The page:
How many government shutdowns have been there in US history?
Should the US government shut down next week it wouldn’t be the first time that government fudning paralysis has caused a federal work stoppage.
The frequency of government shutdowns has reduced since the 1980s but they have become longer and more damaging. The fact that the US government can even have a shutdown all comes down to a quirk in the way the US is governed that no other country has to deal with.
There have been a 20 “funding gaps,” when funds were not appropriated to the federal government for a few hours or even days, since 1976. The six times prior to 1980 did not result in any work stoppage by the federal government. Ten of the funding gaps had little effect on the operations of the federal government, lasting just a few days or less and occuring during weekends.
Four “real” shutdowns, however, have been bruisers. Not just financially but also for the party seen as being responsible for causing the shutdown. The two government shutdowns in 1995, the second lasted 21 days, were credited with helping then-President Bill Clinton win re-election in 1996 with blame falling on the Republicans which controlled both chambers of Congress.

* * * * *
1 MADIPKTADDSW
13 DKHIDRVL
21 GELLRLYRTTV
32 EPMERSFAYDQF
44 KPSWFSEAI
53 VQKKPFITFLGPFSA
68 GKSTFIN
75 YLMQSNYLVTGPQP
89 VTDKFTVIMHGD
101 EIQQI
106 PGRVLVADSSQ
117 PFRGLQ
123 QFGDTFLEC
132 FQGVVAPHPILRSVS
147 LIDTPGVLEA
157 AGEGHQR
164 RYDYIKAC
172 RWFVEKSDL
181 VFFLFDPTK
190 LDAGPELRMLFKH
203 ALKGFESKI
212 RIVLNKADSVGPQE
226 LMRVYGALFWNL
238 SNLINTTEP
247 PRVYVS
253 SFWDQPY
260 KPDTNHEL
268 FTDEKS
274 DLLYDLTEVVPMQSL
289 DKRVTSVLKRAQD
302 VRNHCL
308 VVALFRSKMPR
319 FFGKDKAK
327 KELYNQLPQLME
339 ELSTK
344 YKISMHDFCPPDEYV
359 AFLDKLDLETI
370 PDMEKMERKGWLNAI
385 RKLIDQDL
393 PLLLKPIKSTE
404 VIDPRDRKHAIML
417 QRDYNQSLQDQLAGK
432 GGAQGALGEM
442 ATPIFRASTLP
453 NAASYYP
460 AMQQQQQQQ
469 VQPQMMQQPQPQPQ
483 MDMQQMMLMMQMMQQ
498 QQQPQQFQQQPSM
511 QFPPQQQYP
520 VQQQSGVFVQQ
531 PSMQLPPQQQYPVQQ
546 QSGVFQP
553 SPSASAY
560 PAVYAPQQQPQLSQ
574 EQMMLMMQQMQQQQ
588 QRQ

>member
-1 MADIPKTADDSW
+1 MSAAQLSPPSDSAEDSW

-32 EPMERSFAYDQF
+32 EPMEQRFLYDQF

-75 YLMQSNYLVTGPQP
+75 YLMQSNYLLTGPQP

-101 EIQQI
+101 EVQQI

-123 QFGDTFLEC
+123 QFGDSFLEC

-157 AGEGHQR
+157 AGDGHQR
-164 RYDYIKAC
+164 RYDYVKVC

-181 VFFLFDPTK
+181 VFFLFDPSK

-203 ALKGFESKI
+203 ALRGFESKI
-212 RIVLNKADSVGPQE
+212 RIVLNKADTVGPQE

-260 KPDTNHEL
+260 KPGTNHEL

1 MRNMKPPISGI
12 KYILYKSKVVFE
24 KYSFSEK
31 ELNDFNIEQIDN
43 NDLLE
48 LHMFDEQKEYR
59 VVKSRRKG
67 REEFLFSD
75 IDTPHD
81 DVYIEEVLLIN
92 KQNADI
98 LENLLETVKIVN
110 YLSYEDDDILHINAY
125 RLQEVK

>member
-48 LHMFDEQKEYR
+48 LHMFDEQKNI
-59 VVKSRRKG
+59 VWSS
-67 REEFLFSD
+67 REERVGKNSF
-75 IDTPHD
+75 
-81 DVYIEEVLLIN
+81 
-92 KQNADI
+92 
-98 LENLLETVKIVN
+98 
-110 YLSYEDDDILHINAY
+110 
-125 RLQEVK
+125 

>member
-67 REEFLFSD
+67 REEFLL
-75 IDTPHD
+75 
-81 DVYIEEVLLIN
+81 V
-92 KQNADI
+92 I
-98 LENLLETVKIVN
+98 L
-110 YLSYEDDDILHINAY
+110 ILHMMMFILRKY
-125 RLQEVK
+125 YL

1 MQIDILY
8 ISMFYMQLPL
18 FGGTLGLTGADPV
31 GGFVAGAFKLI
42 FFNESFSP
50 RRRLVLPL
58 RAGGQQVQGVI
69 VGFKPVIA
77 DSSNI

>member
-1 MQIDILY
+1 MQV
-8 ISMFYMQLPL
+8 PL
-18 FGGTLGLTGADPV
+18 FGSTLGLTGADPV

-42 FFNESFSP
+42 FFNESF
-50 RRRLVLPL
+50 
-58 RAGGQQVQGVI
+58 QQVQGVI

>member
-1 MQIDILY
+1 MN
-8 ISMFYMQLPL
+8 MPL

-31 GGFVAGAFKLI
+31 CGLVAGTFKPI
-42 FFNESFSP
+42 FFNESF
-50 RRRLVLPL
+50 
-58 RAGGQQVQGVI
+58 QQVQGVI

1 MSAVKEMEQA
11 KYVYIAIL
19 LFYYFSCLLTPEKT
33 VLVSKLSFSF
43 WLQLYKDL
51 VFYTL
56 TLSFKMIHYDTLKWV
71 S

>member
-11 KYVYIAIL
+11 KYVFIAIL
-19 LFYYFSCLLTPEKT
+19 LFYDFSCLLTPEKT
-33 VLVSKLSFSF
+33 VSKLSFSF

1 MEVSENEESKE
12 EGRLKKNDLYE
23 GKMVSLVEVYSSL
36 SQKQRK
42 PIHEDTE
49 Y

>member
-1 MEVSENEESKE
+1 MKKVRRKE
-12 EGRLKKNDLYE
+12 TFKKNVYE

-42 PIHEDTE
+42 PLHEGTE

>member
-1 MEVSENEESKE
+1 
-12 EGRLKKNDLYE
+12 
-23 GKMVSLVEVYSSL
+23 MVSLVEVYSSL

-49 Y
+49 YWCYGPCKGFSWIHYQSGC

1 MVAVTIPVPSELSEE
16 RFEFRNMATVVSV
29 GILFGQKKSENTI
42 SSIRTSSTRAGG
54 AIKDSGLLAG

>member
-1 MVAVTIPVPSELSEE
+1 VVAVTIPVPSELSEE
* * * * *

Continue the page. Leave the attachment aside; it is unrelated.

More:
The most costly in history was the shutdown over the holiday season of 2018 to 2019 which lasted for 35 days, costing an estimated $11 billion. This was due to President Trump wanting to grant extra funding for his border wall, but the Senate was determined to stop it from happening. Again, polls found that Americans placed the fault with Republicans.
Why do government shutdowns exist?
Shutdowns happen because Congress is the only body responsible for the allocation of government funding. This means if Congress cannot pass a budget, the president does not have the power to unilaterally decide on funding.
There is a backdoor, called the continuing resolution, which can temporarily fund the government. This is the plan of current House Speaker Mike Johnson; two seperate funding deadlines in January and Febuary next year.
The American political system means the president can be in power without having his or her party controlling Senate or the House. This makes passing legislation, including budgets, much more difficult, requiring negotiation and compromise on both sides.
In other presidential systems around the world, the president has the authority to keep governments functioning without a budget. In parliamentary systems, prime ministers normally resign if they no longer control the majority in parliament, leading to more elections.